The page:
Full disclosure, I am a full fan-boy of Seth and his writings. I am a subscriber to his daily thoughts and a purchaser of many of his books including one of my favorites – Tribe. When I grow up, I want to be just like Seth. πŸ™‚ He is a marketing expert and there are a few Seth principles that resonate with me that I apply to my community building efforts.

This week I want to talk about the foundational principle of β€œtribes” who are groups of people connected by a shared interest, passion, or purpose. Tribes are clearly startup communities and startup communities are definitely a tribe. These tribes, as per Godin, drive change and achieve collective goals, a feature found in the most innovative cities.

Tribes have magical qualities that drive innovation:

  1. Connection. Connection is more than just knowing each other; it’s about a shared passion, enthusiasm, and a sense of belonging. I think the best work gets done when there is a deep connection.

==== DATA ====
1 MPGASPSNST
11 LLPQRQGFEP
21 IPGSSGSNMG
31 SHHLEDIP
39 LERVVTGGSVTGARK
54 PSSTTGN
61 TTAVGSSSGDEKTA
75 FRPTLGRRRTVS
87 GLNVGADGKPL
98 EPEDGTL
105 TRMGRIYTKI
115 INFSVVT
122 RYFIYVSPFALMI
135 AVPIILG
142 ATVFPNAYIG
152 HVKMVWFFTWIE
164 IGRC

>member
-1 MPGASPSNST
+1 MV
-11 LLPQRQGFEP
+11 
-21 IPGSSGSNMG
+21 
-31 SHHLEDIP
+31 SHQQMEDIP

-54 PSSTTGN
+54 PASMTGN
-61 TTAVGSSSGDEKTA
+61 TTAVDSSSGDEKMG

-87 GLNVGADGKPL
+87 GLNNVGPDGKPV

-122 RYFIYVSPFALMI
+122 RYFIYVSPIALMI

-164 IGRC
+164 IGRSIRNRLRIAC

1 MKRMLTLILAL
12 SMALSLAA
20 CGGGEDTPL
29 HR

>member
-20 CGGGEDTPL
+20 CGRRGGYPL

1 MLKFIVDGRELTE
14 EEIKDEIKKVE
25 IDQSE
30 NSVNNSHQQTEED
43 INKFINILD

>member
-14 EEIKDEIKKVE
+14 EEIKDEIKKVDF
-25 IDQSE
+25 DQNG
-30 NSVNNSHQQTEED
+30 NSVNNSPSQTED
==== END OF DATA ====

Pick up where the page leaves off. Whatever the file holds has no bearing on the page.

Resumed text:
2. Driving Change. Tribes have the power to drive change. When a tribe is mobilized around a common cause, it can lead to significant shifts in how people think and behave. Change is the inevitable goal of every innovation community.
  3. Leadership and Influence. Godin emphasizes the role of leaders or influencers in guiding tribes. These leaders are part of the tribe, sharing the same passions and interests. They inspire and motivate the community towards a common goal.

What I love most about the idea of a tribe in the context of startup communities is the idea that a small group of people can build connection, drive change and lead & influence the rest of the community.

Here are three takeaways from Seth’s idea of building a tribe that you can use in your community:

  1. You can start with a small group of people – the only rule is that they must share interest, passion and purpose. Add more people as you go but only if they are in sync with the rest of the tribe.
  2. This group must have a sense of shared goals. A few weeks ago, I wrote about alignment vs agreement. This group must have alignment, you can work on agreement later.
  3. The tribe must be willing to lead loudly with their behavior and actions. Tribes should influence the rest of the community and leadership is what happens when nobody’s looking.

Regardless of where you and your community are, the Godin principle of a tribe is an excellent reminder of how to create/augment/remember strategy and mission for your community.